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Paul L. Redditt
Why do godly people suffer? Why do tyrants harm the helpless with apparent impunity? Why is there evil in a world created by a good God? Is the God who created such a world really morally good? These are questions often posed by readers of the Bible, and indeed, some are questions addressed within the Bible itself. At least on one level, Job suffered as a consequence of a bet between God and the Satan (the Adversary within the divine council of God itself). As parents of stillborn babies or victims of brutality or natural catastrophes will affirm, the issue of theodicy is too important for the biblical religions of Judaism, Christianity, and Islam to ignore. John M. Frame states the issue of theodicy logically:
- 1. If God is omnipotent, [God] is able to prevent evil.
- 2. If God is good, [God] wants to prevent evil.
- 3. But evil exists.
Conclusion: either God is not omnipotent, or [God] is not good.1
Of course, it should be pointed out—logically speaking—that either or both of the two premises of this syllogism might be wrong (i.e., some good might come from evil), but the syllogism has its force for readers of the Bible nevertheless.
The word "theodicy" is derived from two Greek words, theos (god) and dikē (justice). It has come to be used in two ways that pertain to this discussion: to designate the philosophical problem of the existence of evil, and (2) to defend the justice of God in an unjust world. The two understandings of theodicy are often collapsed into this question: how/why could a good God either cause or allow "bad things" to happen to "good people"?
Historical and contemporary thinkers often supply one or more of six basic explanations.
- God's power and knowledge are limited in some ways, even if only by God's own choice, so humans are free to disobey.
- Evil may be punishment for sin.
- God is both just and merciful, even to sinners.
- Evil may be part of God's justice.
- Evil may be part of atonement.
- Justice may lie beyond the grave.
Rather than developing each of these six explanations, however, this essay will examine four specific issues highlighted in key biblical texts: undeserved suffering in the books of Numbers, 2 Samuel, and the book of Job; redemptive suffering in the book of Isaiah; the suffering of Jesus in the gospels;, and martyrdom in Daniel and Revelation.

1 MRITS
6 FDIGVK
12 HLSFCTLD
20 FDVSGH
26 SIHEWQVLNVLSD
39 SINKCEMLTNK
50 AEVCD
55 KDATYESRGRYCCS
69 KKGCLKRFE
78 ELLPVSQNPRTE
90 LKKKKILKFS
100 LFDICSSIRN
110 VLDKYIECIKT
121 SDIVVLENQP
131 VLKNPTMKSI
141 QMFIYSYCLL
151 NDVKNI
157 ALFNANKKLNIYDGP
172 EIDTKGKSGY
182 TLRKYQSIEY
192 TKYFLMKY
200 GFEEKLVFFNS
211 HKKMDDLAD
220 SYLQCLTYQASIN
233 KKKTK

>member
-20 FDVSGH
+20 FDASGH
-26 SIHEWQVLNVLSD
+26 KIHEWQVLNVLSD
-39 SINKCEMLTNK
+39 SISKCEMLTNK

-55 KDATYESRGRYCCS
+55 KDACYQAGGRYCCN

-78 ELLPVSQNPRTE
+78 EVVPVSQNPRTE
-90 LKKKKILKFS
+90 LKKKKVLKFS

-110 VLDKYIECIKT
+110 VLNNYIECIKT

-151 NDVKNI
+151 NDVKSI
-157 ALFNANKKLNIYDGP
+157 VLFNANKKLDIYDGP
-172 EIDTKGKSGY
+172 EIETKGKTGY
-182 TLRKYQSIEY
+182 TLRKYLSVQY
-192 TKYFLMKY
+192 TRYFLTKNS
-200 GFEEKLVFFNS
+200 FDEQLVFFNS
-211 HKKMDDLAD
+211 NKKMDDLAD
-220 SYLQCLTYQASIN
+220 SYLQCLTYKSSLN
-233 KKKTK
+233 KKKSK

Suffering in Numbers and 2 Samuel
Some suffering is simply the result of unwise or immoral choices and might not raise the issue of theodicy. In other cases, however, the suffering endured seems excessive for the offense committed or even directed against innocent parties. Two texts, one in Numbers and the other in 2 Samuel, involve such apparently undeserved pain: the Korahite rebellion and the death of the firstborn son of David and Bathsheba.
The Korahite Rebellion
Korah was the ancestor of a clan of Levites, who, according to Numbers 16, led a rebellion against the leadership of Moses and Aaron. How might groups settle such issues? One way was by means of a sign designating the deity's wishes. In this account, the narrator stood wholeheartedly on the side of Moses and Aaron. He described a trial by ordeal in which Moses directed the people of Israel to separate themselves from the Korahites and await God's action. The contest was one-sided; either way, the Korahites were going to die. If they died a natural death, that is, if "a natural fate" (e.g., a disease or an armed conflict) were to come upon them (Num 16:29, NRSV), that event would be a sign to the people that Moses was a fake. If, however, they died by some unusual means, their death would show that Moses was God's leader for the people. (Modern readers would surely object that Moses would win either way. Even if the Korahites died of natural causes, Moses would be rid of them and the dispute would be over.) In the biblical account, the Korahites died when the ground opened up and swallowed them—an event the Bible understood as an act of God on behalf of Moses. Readers may well ask whether death was justifiable in a disagreement over which side of a dispute was correct. Were there no means other than the death of the Korahites to settle the issue?